But who's the Witch who sends you the most?"
When the castle answers, "Not you, you old fossil!" Witchiepoo's only recourse is to kick the castle and exclaim in frustration, "Ahhh, you got termites in your tower!"
This is the character who tries unsuccessfully every Saturday to make life difficult for "H. R. Pufnstuf," the friendly dragon-mayor of Living Island, and his island friends, especially Jimmy ("Oliver!" star Jack Wild) and Freddy Flute, on the NBC Television Network.
"I wanted to do this role very much," said Billie "Witchiepoo" Hayes, the gamine-like actress who considers herself basically a singing and dancing comedienne. "I felt they would really let me be nutty, zany and wild."
Witchiepoo, according to Billie, shares some of the elements of two other characters she has portrayed, including Mammy Yokum in "Lil’ Abner (Broadway, national company and motion picture), and Minnie Fay in "Hello Dolly" (Las Vegas).
"Witchiepoo" said Billie "is really wilder and nuttier than Mammy. She's allowed more freedom. She can cry and admit she was scared or frightened."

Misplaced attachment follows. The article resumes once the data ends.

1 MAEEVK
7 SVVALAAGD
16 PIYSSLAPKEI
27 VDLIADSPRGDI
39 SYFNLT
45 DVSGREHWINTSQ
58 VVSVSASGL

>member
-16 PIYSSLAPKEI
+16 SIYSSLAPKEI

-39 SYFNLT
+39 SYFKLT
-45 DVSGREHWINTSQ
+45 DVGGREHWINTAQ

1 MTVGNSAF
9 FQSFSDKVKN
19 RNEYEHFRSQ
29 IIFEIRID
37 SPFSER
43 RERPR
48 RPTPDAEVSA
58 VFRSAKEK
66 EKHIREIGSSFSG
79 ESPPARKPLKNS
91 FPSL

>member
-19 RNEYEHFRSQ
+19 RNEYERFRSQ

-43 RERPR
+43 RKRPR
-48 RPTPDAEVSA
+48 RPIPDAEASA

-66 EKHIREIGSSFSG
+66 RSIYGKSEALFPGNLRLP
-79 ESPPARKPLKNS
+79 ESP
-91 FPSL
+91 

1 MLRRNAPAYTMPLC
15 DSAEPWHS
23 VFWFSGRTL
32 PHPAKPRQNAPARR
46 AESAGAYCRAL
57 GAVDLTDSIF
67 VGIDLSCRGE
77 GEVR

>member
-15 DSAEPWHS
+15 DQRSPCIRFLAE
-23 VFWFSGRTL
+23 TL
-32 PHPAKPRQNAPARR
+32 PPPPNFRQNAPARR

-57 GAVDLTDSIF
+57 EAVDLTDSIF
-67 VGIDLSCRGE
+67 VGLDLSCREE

Witchiepoo's gentler elements remind Billie of Minnie Fay in “Hello Dolly.”
“Minnie had a sweet character,” said Billie. “This comes out from time to time in Witchiepoo, too, when she is down and feels a warmth for Seymour (one of her two otherwise abused sidekicks).
Billie, who is the youngest of four children (two boys and two girls) was born to Mr. and Mrs. Charles Brosch in Duquoin, Ill.
"My dad still lives there," she said. "He's a retired coal-miner. He was president of his Local for 40 years. My dad is a sort of colorful kind of character, and I'm a lot like him. He's like a gremlin. He's a nonstop talker. He has a booming voice and stands up and uses his hands when he tells a story." Billie's mother passed away in 1952.